Power to weight ratio
So here we are in 2012. This, now the third iteration of the 13-incher, was released this summer and provides a healthy speed boost touting an the same chippery that can be found on the latest Ultrabooks and (at last!) USB 3.0. Otherwise it’s visually identical to the model it superseded. No surprises on that count: once Apple has a successful design it sticks with it for the long run.
Multitouch gesture support continues to grow
And I’m coming from the perspective of being an 11in MacBook Air user. The smaller Air sibling has a 1366 x 768 display and weighs even less, not much more than 2lbs. It’s almost as light as the leather shoulder bag I carry it in, and the weight/performance ratio seems miraculous. But the screen is so dense, it is not a pleasant experience to use for very long.
The keyboard is the same as on the MacBook Pro – and is the same size as the Air – the only difference being the function keys on the Air are the half-height of those on larger models. The Air saw the On/Off key – a feature of Macs in the Eighties and Nineties – return to the keyboard after almost a decade. And it’s much more comfortable to use - there’s somewhere to rest your wrists.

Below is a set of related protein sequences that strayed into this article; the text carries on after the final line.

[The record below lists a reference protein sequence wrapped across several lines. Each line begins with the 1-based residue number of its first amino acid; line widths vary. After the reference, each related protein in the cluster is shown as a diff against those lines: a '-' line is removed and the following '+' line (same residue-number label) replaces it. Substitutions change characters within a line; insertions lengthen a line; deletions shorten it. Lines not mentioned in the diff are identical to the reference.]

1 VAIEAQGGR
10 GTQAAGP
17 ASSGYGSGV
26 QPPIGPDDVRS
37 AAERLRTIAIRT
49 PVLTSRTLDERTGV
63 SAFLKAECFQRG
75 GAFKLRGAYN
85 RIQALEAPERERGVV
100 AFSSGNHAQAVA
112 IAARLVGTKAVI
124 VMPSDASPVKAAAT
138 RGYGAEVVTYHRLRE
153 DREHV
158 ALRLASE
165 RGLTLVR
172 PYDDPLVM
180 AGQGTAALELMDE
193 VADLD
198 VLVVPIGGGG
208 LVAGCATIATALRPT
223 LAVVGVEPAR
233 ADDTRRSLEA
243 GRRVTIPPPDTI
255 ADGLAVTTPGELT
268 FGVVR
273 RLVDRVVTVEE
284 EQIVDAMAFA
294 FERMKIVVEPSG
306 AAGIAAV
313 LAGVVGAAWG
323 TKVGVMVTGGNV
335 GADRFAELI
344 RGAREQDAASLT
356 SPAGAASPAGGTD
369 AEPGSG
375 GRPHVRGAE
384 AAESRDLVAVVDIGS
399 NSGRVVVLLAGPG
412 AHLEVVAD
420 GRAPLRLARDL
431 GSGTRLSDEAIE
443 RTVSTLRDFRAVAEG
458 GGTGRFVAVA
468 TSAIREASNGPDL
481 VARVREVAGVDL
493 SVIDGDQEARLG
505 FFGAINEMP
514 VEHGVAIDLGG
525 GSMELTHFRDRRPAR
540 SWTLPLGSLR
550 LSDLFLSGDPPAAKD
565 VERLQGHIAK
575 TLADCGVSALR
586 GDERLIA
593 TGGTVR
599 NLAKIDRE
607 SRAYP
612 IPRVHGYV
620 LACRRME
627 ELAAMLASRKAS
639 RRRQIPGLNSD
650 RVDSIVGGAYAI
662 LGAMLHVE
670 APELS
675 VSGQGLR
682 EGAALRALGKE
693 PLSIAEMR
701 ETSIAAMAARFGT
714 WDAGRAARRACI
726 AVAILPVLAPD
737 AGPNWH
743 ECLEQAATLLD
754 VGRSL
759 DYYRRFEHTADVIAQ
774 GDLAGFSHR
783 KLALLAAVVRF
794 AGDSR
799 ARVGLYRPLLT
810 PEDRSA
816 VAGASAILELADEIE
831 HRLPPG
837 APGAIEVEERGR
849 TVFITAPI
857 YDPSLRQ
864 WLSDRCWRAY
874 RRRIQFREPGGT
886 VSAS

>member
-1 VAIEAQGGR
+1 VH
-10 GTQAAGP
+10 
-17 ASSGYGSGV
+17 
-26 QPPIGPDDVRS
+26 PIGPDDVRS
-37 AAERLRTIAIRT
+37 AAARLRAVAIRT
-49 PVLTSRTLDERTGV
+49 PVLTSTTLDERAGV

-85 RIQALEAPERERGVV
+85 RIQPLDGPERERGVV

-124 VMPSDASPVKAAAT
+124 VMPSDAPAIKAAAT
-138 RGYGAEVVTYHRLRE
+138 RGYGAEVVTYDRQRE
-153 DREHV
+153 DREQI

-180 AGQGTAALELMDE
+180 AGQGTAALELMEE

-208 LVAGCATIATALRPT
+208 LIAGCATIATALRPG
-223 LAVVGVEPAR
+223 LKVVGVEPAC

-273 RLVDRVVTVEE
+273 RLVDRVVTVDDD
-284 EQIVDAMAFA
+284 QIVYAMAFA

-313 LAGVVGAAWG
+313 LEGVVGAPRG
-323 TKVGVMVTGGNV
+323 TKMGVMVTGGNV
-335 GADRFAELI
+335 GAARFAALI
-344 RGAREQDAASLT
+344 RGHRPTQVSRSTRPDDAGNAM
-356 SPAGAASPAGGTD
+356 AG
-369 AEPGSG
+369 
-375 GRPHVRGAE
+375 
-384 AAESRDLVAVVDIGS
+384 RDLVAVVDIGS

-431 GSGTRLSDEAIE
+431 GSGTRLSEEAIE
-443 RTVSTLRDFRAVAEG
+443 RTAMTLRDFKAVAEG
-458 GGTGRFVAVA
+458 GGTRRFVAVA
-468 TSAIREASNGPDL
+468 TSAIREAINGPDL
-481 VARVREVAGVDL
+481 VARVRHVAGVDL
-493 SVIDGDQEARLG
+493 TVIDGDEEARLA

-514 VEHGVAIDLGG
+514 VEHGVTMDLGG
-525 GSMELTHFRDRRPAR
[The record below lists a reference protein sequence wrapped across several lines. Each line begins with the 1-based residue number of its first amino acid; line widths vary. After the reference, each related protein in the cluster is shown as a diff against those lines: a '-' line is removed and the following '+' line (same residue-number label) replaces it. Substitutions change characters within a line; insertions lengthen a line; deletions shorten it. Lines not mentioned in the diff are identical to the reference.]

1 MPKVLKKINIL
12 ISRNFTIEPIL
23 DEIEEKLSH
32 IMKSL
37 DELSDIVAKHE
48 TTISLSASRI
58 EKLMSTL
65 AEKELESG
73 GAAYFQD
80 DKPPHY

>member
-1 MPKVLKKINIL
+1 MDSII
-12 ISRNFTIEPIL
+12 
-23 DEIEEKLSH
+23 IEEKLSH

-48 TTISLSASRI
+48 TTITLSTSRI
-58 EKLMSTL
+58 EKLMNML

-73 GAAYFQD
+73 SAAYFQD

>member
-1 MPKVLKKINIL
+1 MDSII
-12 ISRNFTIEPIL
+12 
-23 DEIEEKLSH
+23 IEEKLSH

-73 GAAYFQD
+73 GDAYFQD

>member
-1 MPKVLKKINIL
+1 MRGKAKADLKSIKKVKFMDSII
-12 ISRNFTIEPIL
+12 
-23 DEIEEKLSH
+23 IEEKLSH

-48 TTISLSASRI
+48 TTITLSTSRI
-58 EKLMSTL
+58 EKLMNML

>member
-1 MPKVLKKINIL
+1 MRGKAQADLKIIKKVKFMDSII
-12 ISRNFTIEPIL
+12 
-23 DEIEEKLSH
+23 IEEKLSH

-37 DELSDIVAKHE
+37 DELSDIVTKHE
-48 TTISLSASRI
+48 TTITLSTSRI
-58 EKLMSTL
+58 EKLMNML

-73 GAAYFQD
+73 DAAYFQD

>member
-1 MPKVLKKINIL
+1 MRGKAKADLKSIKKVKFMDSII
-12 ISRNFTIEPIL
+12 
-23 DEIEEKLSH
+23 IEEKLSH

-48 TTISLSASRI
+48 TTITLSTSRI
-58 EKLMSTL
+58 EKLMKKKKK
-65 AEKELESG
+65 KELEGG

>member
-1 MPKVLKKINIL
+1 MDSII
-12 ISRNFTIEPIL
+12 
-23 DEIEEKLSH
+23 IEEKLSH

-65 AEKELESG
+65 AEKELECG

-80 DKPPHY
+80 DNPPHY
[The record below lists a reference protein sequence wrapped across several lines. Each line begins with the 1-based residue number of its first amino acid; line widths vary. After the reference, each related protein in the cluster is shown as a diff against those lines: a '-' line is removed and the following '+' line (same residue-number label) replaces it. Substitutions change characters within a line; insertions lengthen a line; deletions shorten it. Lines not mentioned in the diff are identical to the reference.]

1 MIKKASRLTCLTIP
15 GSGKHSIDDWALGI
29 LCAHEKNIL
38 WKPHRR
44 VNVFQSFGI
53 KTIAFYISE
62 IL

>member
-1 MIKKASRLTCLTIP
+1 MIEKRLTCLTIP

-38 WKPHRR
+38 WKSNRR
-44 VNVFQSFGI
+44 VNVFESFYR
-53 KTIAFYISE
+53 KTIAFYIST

What’s new in this refresh: the Ivy Bridge chipset in the Summer 2012 Air gives around a considerable speed boost. Although available in Intel Core i7-3667U guise too, this no-frills 13in Air, with its 4GB of RAM and 128GB SSD, features an Intel Core i5-3427U CPU and tests running Windows 7 PC Mark benchmark in Boot Camp scored 4351 – a 20 per cent improvement on the Sandy Bridge model it supersedes but not as nifty as the 5422 score of the pimped-up Intel Ivy Bridge Whitebook we tested recently. Even so, the machine feels considerably faster overall.
With USB 3.0 joining the Air family, and with Thunderbolt now standard across all Apple portables, you shouldn’t be too hampered for high speed peripheral connections. Even though the promise of Thunderbolt is still largely theoretical. The long-awaited hubs have yet to appear – the closest you'll get to one of these is the impressive array of connectivity found on the back of an Apple Thunderbolt display.
Thunderbolt features across the range, but only a few peripherals have materialised
Battery life was interesting. I can now see why Apple decided to turn off the option of showing “time remaining” in the menu bar: the time estimate fluctuates wildly in Mountain Lion, although the recent 10.8.2 update seems to have improved matters. Some gentle use with the screen at half or one third brightness produces a time estimate well in excess of seven hours on a full (or good) battery charge. But leave a few web pages running, with the dreaded Flash, and it’s cut to three and half.
Overall, it’s good for its 7 hours typical use estimate.